BUFFALO, N.Y. (WIVB) — The Sabres lost their fourth game in a row, 7-3 against the Nashville Predators on Tuesday night, falling further out of contention for a playoff spot. As the longest postseason drought in NHL history extends into its 12th spring, the Sabres can lament their elusive home-ice advantage.

On a five-game home skid in which Buffalo has been out-scored 31-10, the Sabres dropped to 13-20-3 at KeyBank Center. Earning 29 standings points in 36 games, with five home dates remaining, the Sabres are locked into finishing with a home points percentage below .500 for the ninth time in 52 seasons.

This could, however, be the first time that happens during a year in which the Sabres finish with an overall winning record. Buffalo (33-31-6) might be sliding toward a losing season, but could benefit from playing seven of its remaining 12 games on the road, where it has tallied points at a playoff-caliber pace.

The Sabres’ current road record (20-11-3) equates to a .632 point percentage, which would rank fourth in team history, behind the 1974-75 team that went to the Stanley Cup finals, and the teams that reached consecutive Eastern Conference finals in ’05-06 and ’06-07. Every season that Buffalo has boasted point percentage of .550 or better on the road before this one has to the playoffs the playoffs. If the Sabres were as good at home as they have been on the road this season, they would be pacing for 104 points and locked in playoff position.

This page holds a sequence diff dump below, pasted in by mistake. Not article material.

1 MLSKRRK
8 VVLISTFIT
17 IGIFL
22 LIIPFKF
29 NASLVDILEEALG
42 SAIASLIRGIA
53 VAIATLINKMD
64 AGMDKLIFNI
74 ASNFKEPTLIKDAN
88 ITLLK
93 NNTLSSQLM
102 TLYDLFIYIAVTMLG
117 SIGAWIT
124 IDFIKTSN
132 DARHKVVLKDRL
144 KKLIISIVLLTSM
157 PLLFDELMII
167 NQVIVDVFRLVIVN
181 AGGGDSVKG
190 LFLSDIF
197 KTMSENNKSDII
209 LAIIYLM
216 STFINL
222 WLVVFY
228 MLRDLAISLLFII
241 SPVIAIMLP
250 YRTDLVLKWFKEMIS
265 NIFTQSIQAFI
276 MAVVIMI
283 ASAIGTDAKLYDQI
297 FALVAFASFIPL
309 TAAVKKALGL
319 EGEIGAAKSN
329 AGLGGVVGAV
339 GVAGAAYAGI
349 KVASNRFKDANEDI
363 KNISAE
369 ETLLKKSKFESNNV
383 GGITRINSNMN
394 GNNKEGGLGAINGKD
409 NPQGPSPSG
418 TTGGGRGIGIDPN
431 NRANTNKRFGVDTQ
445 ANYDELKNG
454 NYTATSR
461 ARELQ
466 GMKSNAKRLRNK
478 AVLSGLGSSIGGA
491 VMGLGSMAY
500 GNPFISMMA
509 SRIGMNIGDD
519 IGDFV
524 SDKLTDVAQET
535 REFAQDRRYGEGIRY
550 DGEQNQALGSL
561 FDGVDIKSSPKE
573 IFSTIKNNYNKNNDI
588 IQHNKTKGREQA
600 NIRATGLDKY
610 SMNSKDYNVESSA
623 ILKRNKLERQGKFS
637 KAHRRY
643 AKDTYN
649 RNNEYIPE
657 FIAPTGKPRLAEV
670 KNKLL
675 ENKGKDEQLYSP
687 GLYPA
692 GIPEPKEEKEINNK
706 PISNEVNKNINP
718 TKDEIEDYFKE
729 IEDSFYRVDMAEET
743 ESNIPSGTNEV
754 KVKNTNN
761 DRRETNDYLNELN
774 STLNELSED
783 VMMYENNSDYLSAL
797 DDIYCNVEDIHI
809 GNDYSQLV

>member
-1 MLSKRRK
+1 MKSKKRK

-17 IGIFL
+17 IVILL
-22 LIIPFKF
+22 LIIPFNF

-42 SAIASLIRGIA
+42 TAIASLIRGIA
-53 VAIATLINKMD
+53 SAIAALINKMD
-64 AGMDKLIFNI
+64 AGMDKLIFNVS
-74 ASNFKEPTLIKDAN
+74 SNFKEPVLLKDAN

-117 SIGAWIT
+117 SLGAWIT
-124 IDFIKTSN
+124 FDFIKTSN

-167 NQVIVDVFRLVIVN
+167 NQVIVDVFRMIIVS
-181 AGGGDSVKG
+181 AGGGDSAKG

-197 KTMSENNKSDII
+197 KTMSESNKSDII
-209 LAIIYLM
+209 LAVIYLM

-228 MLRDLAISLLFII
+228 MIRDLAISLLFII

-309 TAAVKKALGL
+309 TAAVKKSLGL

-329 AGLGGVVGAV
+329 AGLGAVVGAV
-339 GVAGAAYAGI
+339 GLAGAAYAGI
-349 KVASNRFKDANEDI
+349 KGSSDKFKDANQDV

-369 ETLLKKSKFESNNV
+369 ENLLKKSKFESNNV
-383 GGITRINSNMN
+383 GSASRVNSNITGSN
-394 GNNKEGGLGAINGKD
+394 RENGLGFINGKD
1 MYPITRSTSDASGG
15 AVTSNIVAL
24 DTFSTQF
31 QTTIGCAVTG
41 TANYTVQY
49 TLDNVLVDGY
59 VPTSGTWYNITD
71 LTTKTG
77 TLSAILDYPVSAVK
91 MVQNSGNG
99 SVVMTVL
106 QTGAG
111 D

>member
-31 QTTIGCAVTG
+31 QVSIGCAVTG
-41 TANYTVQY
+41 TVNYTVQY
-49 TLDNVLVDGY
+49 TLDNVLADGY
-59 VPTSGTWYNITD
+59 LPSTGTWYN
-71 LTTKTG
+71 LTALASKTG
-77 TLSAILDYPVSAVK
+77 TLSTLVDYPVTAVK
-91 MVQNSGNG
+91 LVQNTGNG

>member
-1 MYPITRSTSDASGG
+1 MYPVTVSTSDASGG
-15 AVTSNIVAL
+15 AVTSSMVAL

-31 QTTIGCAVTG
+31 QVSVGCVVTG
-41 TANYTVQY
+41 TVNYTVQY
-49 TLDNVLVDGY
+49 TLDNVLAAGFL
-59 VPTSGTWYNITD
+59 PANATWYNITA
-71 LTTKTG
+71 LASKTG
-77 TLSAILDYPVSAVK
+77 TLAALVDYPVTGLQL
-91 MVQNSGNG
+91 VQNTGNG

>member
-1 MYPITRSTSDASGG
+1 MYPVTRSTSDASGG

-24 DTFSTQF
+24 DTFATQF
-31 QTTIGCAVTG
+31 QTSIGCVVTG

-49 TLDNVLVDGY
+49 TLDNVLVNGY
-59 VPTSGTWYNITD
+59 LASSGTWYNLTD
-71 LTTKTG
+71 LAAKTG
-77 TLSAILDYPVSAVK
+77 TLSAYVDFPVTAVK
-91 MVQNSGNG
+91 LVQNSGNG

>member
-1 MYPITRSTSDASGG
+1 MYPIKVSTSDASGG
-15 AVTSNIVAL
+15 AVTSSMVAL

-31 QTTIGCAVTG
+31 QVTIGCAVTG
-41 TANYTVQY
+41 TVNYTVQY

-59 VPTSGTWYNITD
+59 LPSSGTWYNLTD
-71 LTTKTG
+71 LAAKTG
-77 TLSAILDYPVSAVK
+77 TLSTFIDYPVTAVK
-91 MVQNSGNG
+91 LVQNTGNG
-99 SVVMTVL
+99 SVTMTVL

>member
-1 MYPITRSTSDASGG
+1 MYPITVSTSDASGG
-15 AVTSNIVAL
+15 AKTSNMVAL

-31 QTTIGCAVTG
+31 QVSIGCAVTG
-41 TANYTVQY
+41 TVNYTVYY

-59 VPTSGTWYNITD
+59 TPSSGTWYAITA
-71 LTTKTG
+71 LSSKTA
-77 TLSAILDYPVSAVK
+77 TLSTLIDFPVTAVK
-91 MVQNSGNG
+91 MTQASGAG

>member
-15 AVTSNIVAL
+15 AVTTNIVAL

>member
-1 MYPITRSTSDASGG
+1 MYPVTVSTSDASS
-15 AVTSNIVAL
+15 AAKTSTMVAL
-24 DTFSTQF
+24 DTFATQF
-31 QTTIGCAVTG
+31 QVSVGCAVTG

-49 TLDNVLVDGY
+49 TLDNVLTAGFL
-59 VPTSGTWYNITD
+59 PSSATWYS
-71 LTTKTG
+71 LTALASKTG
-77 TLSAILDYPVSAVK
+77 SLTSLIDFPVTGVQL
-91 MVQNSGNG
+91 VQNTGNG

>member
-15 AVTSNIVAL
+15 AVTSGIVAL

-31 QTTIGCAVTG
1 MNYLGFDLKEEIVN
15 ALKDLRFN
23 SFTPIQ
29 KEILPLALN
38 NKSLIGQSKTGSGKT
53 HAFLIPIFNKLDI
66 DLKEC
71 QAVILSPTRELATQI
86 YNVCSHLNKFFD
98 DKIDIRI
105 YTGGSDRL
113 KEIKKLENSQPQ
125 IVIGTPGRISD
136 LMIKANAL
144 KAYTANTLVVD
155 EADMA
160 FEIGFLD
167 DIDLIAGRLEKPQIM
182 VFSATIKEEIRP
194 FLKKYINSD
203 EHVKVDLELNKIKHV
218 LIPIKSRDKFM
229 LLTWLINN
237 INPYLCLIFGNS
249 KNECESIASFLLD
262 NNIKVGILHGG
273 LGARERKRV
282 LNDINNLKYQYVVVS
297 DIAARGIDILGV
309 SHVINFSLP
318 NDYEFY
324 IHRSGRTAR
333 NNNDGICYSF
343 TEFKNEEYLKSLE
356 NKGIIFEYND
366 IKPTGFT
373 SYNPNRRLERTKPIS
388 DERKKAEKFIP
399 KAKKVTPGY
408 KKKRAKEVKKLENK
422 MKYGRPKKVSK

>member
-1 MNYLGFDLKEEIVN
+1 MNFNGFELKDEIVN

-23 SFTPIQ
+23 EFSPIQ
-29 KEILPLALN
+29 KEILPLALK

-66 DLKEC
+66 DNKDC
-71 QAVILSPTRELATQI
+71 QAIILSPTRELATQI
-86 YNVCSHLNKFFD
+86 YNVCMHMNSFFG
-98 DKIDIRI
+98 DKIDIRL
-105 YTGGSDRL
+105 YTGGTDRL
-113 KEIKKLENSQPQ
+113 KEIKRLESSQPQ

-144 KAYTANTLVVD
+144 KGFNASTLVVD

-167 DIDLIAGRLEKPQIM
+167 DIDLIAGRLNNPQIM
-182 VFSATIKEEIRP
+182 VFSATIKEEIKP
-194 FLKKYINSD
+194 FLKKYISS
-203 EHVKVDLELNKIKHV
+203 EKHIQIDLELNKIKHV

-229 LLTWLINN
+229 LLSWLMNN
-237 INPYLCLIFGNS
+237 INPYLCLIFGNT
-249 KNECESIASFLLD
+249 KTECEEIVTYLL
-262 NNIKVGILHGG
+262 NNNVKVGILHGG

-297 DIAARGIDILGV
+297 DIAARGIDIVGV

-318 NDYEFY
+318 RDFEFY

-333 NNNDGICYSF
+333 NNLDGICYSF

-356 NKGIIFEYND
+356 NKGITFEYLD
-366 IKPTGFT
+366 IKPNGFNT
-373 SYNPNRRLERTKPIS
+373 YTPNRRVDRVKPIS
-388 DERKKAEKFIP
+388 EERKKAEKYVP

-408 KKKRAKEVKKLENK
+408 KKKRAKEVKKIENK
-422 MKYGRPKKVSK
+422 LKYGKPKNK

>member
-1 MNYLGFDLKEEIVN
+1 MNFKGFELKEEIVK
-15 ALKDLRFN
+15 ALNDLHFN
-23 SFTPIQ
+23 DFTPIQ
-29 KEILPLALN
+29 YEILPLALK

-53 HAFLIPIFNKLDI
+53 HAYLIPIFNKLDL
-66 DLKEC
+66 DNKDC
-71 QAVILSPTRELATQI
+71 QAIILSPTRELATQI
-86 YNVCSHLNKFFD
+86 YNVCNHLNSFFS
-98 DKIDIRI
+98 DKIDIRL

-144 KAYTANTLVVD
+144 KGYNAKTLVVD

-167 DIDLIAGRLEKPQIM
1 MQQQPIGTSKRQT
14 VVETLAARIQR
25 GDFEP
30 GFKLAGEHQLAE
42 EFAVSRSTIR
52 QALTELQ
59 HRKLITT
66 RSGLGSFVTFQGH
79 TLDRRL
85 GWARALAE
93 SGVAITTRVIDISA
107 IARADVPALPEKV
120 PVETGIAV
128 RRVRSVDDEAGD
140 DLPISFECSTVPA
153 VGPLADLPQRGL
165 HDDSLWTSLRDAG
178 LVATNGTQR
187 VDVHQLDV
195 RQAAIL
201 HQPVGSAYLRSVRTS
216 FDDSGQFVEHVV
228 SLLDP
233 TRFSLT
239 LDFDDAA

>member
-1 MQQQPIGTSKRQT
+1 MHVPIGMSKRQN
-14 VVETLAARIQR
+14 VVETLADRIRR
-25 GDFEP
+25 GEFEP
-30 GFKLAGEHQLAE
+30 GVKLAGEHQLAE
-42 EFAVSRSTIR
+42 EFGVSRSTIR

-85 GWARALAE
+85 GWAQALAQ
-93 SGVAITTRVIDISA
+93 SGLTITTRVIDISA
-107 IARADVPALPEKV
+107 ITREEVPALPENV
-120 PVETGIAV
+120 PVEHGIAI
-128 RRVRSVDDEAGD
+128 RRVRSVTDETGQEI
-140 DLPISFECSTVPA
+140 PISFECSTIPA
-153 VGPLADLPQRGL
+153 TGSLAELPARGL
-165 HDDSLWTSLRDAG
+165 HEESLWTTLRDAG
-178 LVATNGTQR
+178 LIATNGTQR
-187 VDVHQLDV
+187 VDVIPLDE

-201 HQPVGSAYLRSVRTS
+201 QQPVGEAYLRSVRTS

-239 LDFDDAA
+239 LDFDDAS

By contrast, of the five seasons in which the Sabres have had a point percentage worse than their current mark at home (.403), four have come during the playoff drought and resulted in last-place finishes in the NHL standings. The other was ’71-72, when Buffalo placed third from the bottom. The Sabres’ home record tracks at a 66-point pace, good for a bottom-five finish in the league this season.

Coach Don Granato and general manager Kevyn Adams have both suggested pressure to perform in front of the home fans for the lack of success. The team is able to play with more freedom on the road without worrying about winning back a fanbase that has drifted away in recent seasons.

Yet, there have been occasions when the KeyBank Center crowd has seemed to lift the Sabres to a higher level — Ryan Miller’s banner night, the return of the retro “goat head” jerseys, the first home games following the devastating blizzard, and emotional Damar Hamlin ordeal.

The lack of an audible home-ice advantage on many nights could be a culprit. Tuesday night’s paid attendance was 13,043 (68% capacity), the lowest figure in the past 16 home games after 10 of the first 20 were below that mark. Buffalo’s average attendance this season is 15,327 (80% capacity), which ranks 31st in the NHL.

And several of the biggest crowds at KeyBank Center this season have been boosted by large numbers of fans rooting for the Leafs, Bruins, Penguins, Rangers and other visiting teams.

Each home loss, Granato has said, provides a lesson for the NHL’s youngest team. True playoff contenders protect home ice. The Sabres are still working to master that maxim.

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Jonah Bronstein joined the News 4 roster in 2022 as a digital sports reporter. Read more of his work here.